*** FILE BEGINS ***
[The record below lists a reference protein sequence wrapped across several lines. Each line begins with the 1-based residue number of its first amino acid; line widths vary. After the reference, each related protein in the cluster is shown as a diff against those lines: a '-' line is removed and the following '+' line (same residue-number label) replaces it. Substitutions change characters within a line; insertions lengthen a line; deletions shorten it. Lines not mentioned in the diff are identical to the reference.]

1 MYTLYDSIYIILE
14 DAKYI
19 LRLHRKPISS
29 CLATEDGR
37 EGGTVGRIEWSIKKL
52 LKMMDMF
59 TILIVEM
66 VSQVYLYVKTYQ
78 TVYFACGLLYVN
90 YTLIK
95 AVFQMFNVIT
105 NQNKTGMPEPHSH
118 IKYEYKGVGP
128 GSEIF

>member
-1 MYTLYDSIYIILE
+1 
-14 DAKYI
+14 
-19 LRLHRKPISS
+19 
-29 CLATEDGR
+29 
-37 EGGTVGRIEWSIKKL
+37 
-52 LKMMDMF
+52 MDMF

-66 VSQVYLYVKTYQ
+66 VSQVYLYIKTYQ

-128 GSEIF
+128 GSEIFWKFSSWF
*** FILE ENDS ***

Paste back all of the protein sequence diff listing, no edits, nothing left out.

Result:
[The record below lists a reference protein sequence wrapped across several lines. Each line begins with the 1-based residue number of its first amino acid; line widths vary. After the reference, each related protein in the cluster is shown as a diff against those lines: a '-' line is removed and the following '+' line (same residue-number label) replaces it. Substitutions change characters within a line; insertions lengthen a line; deletions shorten it. Lines not mentioned in the diff are identical to the reference.]

1 MYTLYDSIYIILE
14 DAKYI
19 LRLHRKPISS
29 CLATEDGR
37 EGGTVGRIEWSIKKL
52 LKMMDMF
59 TILIVEM
66 VSQVYLYVKTYQ
78 TVYFACGLLYVN
90 YTLIK
95 AVFQMFNVIT
105 NQNKTGMPEPHSH
118 IKYEYKGVGP
128 GSEIF

>member
-1 MYTLYDSIYIILE
+1 
-14 DAKYI
+14 
-19 LRLHRKPISS
+19 
-29 CLATEDGR
+29 
-37 EGGTVGRIEWSIKKL
+37 
-52 LKMMDMF
+52 MDMF

-66 VSQVYLYVKTYQ
+66 VSQVYLYIKTYQ

-128 GSEIF
+128 GSEIFWKFSSWF